Saw some nice ones at the local supermarket @ $3 a one pound bunch.
Guess I'll continue to pick the wild ones when available.
Anyone here grow it? Are gardan varieties better than wild? I've had
a few grow in my beds that were almost as big as the one in the store.
Might be interesting to actually cultivate them so they may be more
tender, and perhaps less bitter? I've tried eating them once and did not
care much for them.
I'm actually seriously considering cultivating milk thistle.
I usually pick dandelions as I make my tour of the garden for salad
greens. Adding them to a salad dilutes any disagreeable bitterness they
To reduce bitterness, pick only the small leaves (the size of your
thumb, 3" or less). Sensitivity to bitterness varies from person to
person. I don't mind large leaves.
See http://www.pfaf.org/database/plants.php?Taraxacum+officinale for
health profile of dandelions, and domestic cultivars.
My better half sends her recommendation for "Day of the Dandelion" for
those who like mystery novels.
Halthy, tastey, and entertaining; what more can a common weed do?
Om, you already identified my Border Collie (McNabb) Beau from trampling
plants in his trajectory. One of those plants was (is?) a "milk
thistle". I'm hoping it will come back in the spring. Anyone who swills
as much as I do, should be interested in "milk thistle":-)
You should blanch them before eating. Just cover with an upturned
plantpot for a couple of days then they are much less bitter.
Unblanched, they can be cooked like cabbage, blanched eat raw in
The root can be used in much the same way as carrot and eaten raw or
They were the staple food in the UK apparently before the introduction
of the potato.
In one of the books I've recently accquired called 'Stocking Up' it says
that milk thistle is good(not sure what part though) for clabbering cheese
when you make it yourself. Will look tomorrow for the specific passages
Ok I was slightly wrong, it's the giant purple thistle that is used for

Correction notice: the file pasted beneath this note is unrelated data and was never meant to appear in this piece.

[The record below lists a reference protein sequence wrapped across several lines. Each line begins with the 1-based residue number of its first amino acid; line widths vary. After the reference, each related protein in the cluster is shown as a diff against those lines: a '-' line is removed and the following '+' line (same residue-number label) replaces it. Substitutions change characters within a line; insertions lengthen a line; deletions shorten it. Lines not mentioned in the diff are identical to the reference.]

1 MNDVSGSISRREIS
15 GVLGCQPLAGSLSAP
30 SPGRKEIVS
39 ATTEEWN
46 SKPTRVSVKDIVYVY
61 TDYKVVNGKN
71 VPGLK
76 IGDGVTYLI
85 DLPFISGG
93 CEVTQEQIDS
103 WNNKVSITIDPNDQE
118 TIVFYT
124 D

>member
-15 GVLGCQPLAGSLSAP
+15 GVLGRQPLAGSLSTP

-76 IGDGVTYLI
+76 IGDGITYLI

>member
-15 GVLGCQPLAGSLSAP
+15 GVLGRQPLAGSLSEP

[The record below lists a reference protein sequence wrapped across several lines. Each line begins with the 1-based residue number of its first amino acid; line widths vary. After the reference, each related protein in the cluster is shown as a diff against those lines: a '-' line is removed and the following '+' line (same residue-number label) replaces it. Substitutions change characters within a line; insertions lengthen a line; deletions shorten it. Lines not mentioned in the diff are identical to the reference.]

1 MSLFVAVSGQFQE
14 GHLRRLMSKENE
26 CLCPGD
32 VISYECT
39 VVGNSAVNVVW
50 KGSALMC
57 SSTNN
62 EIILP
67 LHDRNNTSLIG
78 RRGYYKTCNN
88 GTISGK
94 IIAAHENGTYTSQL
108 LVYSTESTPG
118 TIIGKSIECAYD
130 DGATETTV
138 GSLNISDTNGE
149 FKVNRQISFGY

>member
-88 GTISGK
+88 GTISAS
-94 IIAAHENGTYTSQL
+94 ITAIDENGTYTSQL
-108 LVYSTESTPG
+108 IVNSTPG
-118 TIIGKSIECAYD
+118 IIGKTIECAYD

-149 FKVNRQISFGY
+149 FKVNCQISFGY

clabbering milk for cheese. It usually curdles milk overnight. This is
directly from the Stocking Up(which I strongly recommend) book:
The giant purple thistle is a very tall-growing species of thistle,
possessing all over very cruel prickles, so that no animals can eat it, and
only the bees visit it and the goldfinches carry off the downtopped seeds
for their nests and for food. The stems and foliage are grayish, and the
flowerheads a rich purple, and of typical thistle shape. The part used are
the flowerets when the thistlehead and the flowerets of which it consists
have turned brown. When the thistledown begins to appear it is getting too
late for the gathering, and the flowerets are less strong and soon will be
carried away over the countryside by the wind. The flowerets should be air
dried, either in shallow baskets or perforated brown paper bags, and then
stored in jars to last until the next summer.
The herb, in carefully controlled quantity, has to be prepared for adding to
the milk. It should be pulverized with a mortar and pestle. The herb is well
pounded, then a little warm water(or whey), merely enough to cover it, is
added, then left to soak for 5 minutes, pounded again for 5 minutes, soaked
again, repounded, usually 3 times, at least until dark brown-colored liquid
forms. The herb is then strained and then a heaping teaspoon of the herbal
liquid is added to every quart of warm milk. If too much herb is used, it
tastes strongly in the cheese, and it will cause indigestion, being a very
potent herb. Therefore, be careful not to add too much.
(Instead of making a liquid from the herb, you can also dip the whole herb
in the milk to make it adhesive, press the flowerets together, and bind them
with coarse white cotton thread into a sort of rough plait, leaving the long
end of the cotton hanging out of the crock, so you can pull out the herb
when the milk curdles, which is approximately overnight. Do not ad the herb
loose into the milk, as it is then like having hairs in one's mouth when
consuming the delicious soft curds and whey.)
We 'cultivated'some dandelions last year. Grew well but we were trying
for the roots to make coffee. result - yuck.
Couldn't tempt my wife and daughter to eat as a salad leaf although I
tried and though wonderful. Had better luck getting them to eat
Has anybody grow their own dandelion and made a passable coffee? If
so, whats the trick? Health benefits are supposed to be good from what
I have read.
On Sat, 29 Dec 2007 17:28:05 -0800 (PST), James
I think it's hilarious that dandelions are sold in the stores. I have
to wonder if the dandelion farmers had trouble with grass growing
around their crop!
I typically fry the flower heads in a light batter for fritters.
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